It is mind-boggling to me that one of those investigations is criminal and that you have attempted to criminalize policy differences between co-equal branches of government and the executive’s conduct of foreign affairs.

Criminalizing Politics….A Followup, November 7, 2005

Drum [Tweet him] added the following

So that’s that. Thanks to Peter Brimelow and James Fulford of VDARE for helping to clear this up.

which I believe he wouldn't be allowed to do today.

Drum, by the way, who believed that Scooter Libby was somehow guilty of something seems still to believe that prosecuting Trump is OK:

In 2019, when Ilhan Omar was badgering then 71 year old Elliott Abrams about something that El Salvadorans did during the Reagan Administration,  I wrote that

The Deep State resistance to Trump has been turning political differences into crimes with "process" violations, and Abrams has been through this before.

See VDARE.com editor Peter Brimelow's Cardiac Arrest, a 1992 review of  Undue Process: A Story of How Political Differences Are Turned into Crimes, by Elliott Abrams, below:

DROP! Someone had thrown a ball at my chest . . . I sat up, shaken, startled awake .... A dream, probably. Or maybe just a small heart attack."


Elliott Abrams was only 43 last fall [1991] when he was rushed to the hospital from special prosecutor Lawrence Walsh's office in Walsh's official limousine. (Walsh was worried about his image. An earlier victim had attempted suicide.) The doctor said the symptoms seemed to be caused by "this pressure you are under." Abrams was indeed under pressure. He and his lawyers were negotiating the final details of what was to be a much-gloated-over guilty plea: to two charges that he had "withheld information'' about the Contra support network when testifying before Congress as a Reagan Administration official back in 1986.

Abrams passes over this incident relatively quickly in his clear and forceful journal of the few weeks in which Walsh suddenly reactivated his case after years of silence and in effect bastinadoed a settlement out of him. He is also perhaps more discreet than it appears at first sight about the impact of the ordeal on his wife and three small children, although their presence is constant in the narrative. He prefers discussing the legal and political implications. And these are indeed profound and disturbing.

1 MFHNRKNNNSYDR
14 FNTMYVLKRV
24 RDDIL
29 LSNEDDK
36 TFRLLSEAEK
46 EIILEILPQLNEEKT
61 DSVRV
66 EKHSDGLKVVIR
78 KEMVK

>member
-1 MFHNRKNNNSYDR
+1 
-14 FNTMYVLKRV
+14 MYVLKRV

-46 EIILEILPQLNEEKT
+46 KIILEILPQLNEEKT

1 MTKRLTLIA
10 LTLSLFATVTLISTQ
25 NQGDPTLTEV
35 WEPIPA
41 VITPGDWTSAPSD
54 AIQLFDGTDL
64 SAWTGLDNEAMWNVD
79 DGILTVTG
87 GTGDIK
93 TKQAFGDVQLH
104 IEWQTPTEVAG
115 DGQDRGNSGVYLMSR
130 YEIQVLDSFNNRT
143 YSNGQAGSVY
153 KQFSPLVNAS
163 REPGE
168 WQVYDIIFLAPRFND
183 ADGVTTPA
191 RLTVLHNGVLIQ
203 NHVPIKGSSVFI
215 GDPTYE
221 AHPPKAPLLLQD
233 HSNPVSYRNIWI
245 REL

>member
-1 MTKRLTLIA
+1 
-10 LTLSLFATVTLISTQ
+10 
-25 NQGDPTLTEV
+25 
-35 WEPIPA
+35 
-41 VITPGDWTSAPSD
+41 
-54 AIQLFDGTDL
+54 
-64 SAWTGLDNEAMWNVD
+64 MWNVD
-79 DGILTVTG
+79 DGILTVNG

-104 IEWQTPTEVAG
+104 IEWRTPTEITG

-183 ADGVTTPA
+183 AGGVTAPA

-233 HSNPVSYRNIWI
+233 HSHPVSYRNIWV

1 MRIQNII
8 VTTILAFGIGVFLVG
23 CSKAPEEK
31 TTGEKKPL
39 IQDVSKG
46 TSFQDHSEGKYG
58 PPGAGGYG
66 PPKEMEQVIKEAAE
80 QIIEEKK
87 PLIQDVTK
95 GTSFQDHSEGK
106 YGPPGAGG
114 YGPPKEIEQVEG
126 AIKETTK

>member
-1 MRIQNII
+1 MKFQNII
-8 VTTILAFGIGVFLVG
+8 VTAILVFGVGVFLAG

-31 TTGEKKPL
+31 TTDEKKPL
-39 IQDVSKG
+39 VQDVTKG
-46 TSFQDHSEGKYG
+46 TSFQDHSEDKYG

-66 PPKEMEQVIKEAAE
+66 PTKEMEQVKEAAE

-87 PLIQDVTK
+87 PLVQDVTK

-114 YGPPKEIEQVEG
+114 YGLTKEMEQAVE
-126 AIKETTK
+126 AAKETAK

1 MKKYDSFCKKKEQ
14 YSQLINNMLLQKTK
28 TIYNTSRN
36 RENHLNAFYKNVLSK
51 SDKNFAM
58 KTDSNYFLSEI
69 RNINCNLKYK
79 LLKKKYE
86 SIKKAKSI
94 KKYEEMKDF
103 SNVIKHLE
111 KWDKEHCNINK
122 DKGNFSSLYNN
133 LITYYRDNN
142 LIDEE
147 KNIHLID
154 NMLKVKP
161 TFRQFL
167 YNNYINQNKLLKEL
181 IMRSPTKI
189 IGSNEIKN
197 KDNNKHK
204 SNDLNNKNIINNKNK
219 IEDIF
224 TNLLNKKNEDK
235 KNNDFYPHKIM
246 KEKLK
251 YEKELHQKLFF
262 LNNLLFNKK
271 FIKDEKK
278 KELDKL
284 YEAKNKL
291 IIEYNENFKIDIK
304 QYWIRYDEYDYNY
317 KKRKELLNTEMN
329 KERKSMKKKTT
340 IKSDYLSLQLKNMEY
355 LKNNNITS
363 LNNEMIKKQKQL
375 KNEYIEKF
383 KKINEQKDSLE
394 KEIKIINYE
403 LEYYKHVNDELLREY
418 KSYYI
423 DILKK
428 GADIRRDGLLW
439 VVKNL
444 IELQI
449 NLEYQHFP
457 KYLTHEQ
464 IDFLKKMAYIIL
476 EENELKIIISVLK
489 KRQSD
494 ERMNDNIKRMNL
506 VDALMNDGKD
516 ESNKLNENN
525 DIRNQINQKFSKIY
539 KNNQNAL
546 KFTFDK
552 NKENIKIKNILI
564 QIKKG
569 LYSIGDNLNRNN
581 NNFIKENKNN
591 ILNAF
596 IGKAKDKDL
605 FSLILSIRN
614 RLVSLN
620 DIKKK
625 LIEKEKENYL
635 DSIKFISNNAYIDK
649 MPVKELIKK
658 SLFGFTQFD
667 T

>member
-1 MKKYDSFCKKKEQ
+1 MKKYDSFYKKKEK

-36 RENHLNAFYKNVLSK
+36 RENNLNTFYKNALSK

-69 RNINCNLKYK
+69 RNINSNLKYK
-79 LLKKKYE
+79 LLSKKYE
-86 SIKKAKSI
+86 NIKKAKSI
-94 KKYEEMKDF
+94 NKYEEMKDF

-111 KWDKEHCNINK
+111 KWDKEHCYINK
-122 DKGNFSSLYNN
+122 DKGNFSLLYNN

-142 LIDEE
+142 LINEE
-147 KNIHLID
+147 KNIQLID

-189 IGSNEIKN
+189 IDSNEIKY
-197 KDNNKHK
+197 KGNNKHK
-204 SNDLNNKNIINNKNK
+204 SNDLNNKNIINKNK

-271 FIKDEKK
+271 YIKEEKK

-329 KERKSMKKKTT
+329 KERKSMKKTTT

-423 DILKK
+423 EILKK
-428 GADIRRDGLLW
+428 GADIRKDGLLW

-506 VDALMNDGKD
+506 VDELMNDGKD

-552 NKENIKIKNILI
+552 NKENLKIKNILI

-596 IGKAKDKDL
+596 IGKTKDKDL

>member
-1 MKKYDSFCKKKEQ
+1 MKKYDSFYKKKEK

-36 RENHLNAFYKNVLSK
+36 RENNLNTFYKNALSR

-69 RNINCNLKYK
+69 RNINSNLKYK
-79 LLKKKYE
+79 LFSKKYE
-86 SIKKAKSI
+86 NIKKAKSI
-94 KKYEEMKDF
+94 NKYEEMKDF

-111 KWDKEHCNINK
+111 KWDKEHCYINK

Yet that poor fluttering heart cries out for attention. Like the forgotten moment in Spiro Agnew's very different memoir,  Go Quietly . . . or Elsewhen his wife, informed of his decision to accept a nolo plea, faints dead away, it is a reminder that democratic politics is not just a spectator sport. At times, it is literally more than flesh and blood can bear.

The distinguished moral philosophers who edit The New Republic, in the first of what will certainly be many savage notices Abrams will receive, have been harrumphing because his publisher's blurb draws a parallel with Darkness at Noon, Arthur Koestler's novel about how the Old Bolsheviks were induced to confess during Stalin's Purge Trials.

But the analogy, which was scrupulously qualified, is eminently reasonable.

Like Stalin's prosecutor, Walsh was able to make headway with Abrams only when he stopped trying to prove that the Reagan Administration had really conspired to evade the vague and varying congressional restrictions on helping the Contras. (The pathetic truth was that the Administration had been so eager to please that Abrams even remembers an internal debate on whether wristwatches could be counted as "humanitarian aid," which at that point was permitted.) Instead, Walsh focused on a surreal logical point: Had Administration officials like Abrams in effect shaped their testimony to Congress to emphasize some things and downplay others?

Of course, Abrams had. Isn't that what politics is all about? It had never occurred to him that it was against the law. In fact, it's not against the law—if you are a member of Congress. The Speech and Debate Clause of the U.S. Constitution specifically grants the legislative branch absolute protection against such charges, even in the case of outright lies. This is because of the obvious danger that to do otherwise would lead to the criminalizing of political differences. [ More]

Now, when I say we at VDARE.com have been familiar with the criminalization of politics for a long time, it was previously as journalists and spectators. 

However, with Letitia James's lawfare against us—subpoenas, investigations, huge lawyer fees, et cetera—it's becoming much more personal. She is not, so far, trying to put any of us in jail, but she  might. And if you're interested in fighting this kind of thing, you can donate to VDARE.com here.